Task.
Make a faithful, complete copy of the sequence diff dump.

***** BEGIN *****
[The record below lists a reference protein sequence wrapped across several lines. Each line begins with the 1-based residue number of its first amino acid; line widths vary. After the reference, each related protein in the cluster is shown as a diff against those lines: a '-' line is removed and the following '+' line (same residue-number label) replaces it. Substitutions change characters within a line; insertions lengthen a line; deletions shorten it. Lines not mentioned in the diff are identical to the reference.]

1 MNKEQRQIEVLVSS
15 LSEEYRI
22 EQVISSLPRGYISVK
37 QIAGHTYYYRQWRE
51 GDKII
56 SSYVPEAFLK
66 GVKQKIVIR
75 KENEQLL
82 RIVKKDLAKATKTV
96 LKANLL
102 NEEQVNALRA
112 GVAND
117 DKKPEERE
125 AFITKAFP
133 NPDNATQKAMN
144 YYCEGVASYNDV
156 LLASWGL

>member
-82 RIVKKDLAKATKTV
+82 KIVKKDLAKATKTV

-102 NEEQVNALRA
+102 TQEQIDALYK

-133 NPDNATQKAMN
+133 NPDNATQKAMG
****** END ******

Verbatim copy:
[The record below lists a reference protein sequence wrapped across several lines. Each line begins with the 1-based residue number of its first amino acid; line widths vary. After the reference, each related protein in the cluster is shown as a diff against those lines: a '-' line is removed and the following '+' line (same residue-number label) replaces it. Substitutions change characters within a line; insertions lengthen a line; deletions shorten it. Lines not mentioned in the diff are identical to the reference.]

1 MNKEQRQIEVLVSS
15 LSEEYRI
22 EQVISSLPRGYISVK
37 QIAGHTYYYRQWRE
51 GDKII
56 SSYVPEAFLK
66 GVKQKIVIR
75 KENEQLL
82 RIVKKDLAKATKTV
96 LKANLL
102 NEEQVNALRA
112 GVAND
117 DKKPEERE
125 AFITKAFP
133 NPDNATQKAMN
144 YYCEGVASYNDV
156 LLASWGL

>member
-82 RIVKKDLAKATKTV
+82 KIVKKDLAKATKTV

-102 NEEQVNALRA
+102 TQEQIDALYK

-133 NPDNATQKAMN
+133 NPDNATQKAMG